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Can Futures Market Data Be Used to Understand the Behavior of Real Interest Rates?

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  • Frederic S. Mishkin

Abstract

Understanding the behavior of real interest rates is a central issue in monetary/macro economics. Recently researchers have begun to use futures market data to examine real interest rate behavior. Futures market data can be used to directly construct own-commodity real interest rates ? i.e., the ex-ante real return on a bond in terms of specific commodities -- and then the own-commodity real rates can be used to make inferences about the real interest rate for the aggregate economy, This paper examines whether futures market data can be used to understand the behavior of real interest rates. The conclusion is a negative one: Futures market data do not appear to be particularly informative about real interest rates. In coming to this conclusion, the paper examines the data in several ways. First. the ex-ante relative price movement embedded in the own-commodity real rates (the noise) is calculated to be on the order of over one hundred times more variable than the aggregate real interest rate (the signal), Own-commodity real rates are thus unlikely to contain much information about the aggregate real interest rate. Second. several widely accepted facts about the behavior of aggregate real interest rates in the 1960s are not at all evident in the own-commodity real rate data. Thus, analysis of own- commodity real rates provides a misleading impression of aggregate real rate movements for a period which displays the most striking movements of real interest rates in the postwar period. Finally, an econometric analysis of own-commodity real rate behavior fails to find evidence of a shift in the behavior of real interest rates when the monetary policy regime changes in October 1579, a finding that is at odds with previous strong findings in the literature.

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Bibliographic Info

Paper provided by National Bureau of Economic Research, Inc in its series NBER Working Papers with number 2400.

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Date of creation: Oct 1987
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Publication status: published as The Journal of Finance, Vol. 45, No. 1, pp. 245-257, (March 1990).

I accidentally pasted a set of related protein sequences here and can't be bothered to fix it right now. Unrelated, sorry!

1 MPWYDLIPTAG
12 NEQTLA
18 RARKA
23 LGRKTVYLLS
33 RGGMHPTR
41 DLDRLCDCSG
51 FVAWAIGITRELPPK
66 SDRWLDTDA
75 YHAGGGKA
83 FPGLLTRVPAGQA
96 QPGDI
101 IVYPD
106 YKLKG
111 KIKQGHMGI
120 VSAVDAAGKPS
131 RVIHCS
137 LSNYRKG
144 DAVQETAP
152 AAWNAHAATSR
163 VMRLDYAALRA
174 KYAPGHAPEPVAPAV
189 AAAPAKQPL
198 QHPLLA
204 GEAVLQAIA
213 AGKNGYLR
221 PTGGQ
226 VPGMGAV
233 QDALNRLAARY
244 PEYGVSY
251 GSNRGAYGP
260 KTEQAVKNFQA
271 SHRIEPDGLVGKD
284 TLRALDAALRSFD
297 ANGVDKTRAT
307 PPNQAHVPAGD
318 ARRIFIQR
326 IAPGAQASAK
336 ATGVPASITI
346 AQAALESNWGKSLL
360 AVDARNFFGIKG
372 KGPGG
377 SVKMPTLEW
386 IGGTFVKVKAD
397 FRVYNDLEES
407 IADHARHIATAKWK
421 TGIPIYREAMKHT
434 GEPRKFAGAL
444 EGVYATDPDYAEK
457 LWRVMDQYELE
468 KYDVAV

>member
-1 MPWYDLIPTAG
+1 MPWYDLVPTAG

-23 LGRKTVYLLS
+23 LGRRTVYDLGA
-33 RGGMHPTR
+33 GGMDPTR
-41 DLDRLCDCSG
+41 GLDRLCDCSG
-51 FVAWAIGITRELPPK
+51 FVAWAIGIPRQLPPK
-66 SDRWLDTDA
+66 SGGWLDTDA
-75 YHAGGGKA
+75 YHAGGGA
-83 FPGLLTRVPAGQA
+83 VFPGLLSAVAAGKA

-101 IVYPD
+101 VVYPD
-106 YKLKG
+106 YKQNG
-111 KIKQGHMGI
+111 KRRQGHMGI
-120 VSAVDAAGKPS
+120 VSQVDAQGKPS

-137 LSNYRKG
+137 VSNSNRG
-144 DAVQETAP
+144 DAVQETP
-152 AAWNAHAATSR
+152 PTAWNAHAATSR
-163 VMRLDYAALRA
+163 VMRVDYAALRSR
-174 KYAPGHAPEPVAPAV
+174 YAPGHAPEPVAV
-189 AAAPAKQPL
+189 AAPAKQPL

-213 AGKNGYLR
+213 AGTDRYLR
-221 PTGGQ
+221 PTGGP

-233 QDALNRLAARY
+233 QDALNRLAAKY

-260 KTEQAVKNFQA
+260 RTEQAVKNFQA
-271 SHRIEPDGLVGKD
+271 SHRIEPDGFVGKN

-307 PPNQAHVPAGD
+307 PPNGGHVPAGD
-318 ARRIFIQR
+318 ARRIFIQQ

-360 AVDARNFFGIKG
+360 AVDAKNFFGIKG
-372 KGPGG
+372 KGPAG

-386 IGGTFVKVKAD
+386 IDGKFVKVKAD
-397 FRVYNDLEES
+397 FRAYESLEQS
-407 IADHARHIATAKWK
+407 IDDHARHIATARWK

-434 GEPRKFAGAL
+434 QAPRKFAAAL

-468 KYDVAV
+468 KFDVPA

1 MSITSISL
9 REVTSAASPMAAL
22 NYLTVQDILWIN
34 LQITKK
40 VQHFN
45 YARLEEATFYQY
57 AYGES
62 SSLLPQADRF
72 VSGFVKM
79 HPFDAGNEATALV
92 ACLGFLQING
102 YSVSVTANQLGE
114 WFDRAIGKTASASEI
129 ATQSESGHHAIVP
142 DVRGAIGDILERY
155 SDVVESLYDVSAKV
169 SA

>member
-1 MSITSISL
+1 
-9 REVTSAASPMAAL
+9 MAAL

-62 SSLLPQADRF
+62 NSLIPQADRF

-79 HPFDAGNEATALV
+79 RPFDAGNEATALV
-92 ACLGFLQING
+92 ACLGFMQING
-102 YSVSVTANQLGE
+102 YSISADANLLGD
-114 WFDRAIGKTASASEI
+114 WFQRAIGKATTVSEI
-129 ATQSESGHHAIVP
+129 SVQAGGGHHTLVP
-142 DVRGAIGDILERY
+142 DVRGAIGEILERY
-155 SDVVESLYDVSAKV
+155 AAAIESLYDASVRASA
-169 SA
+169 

Handle: RePEc:nbr:nberwo:2400

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  1. Black, Fischer, 1976. "The pricing of commodity contracts," Journal of Financial Economics, Elsevier, vol. 3(1-2), pages 167-179.
  2. Gibson, William E, 1972. "Interest Rates and Inflationary Expectations: New Evidence," American Economic Review, American Economic Association, vol. 62(5), pages 854-65, December.
  3. Huizinga, John & Mishkin, Frederic S., 1986. "Monetary policy regime shifts and the unusual behavior of real interest rates," Carnegie-Rochester Conference Series on Public Policy, Elsevier, vol. 24(1), pages 231-274, January.
  4. Parks, Richard W, 1978. "Inflation and Relative Price Variability," Journal of Political Economy, University of Chicago Press, vol. 86(1), pages 79-95, February.
  5. Joines, Douglas, 1977. "Short-Term Interest Rates as Predictors of Inflation: Comment," American Economic Review, American Economic Association, vol. 67(3), pages 476-77, June.
  6. V. Vance Roley, 1986. "The Response of Interest Rates to Money Announcements under Alternative Operating Prosedures and Reserve Requirement Systems," NBER Working Papers 1812, National Bureau of Economic Research, Inc.
  7. Carlson, John A, 1977. "Short-Term Interest Rates as Predictors of Inflation: Comment," American Economic Review, American Economic Association, vol. 67(3), pages 469-75, June.
  8. Fama, Eugene F. & Gibbons, Michael R., 1982. "Inflation, real returns and capital investment," Journal of Monetary Economics, Elsevier, vol. 9(3), pages 297-323.
  9. Hamilton, James D, 1985. "Uncovering Financial Market Expectations of Inflation," Journal of Political Economy, University of Chicago Press, vol. 93(6), pages 1224-41, December.
  10. Tanzi, Vito, 1980. "Inflationary Expectations, Economic Activity, Taxes, and Interest Rates," American Economic Review, American Economic Association, vol. 70(1), pages 12-21, March.
  11. Engle, Robert F, 1982. "Autoregressive Conditional Heteroscedasticity with Estimates of the Variance of United Kingdom Inflation," Econometrica, Econometric Society, vol. 50(4), pages 987-1007, July.
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Cited by:
  1. Masahiko Shibamoto & Masato Shizume, 2014. "Exchange Rate Adjustment, Monetary Policy and Fiscal Stimulus in Japan's Escape from the Great Depression," Discussion Paper Series DP2014-12, Research Institute for Economics & Business Administration, Kobe University.

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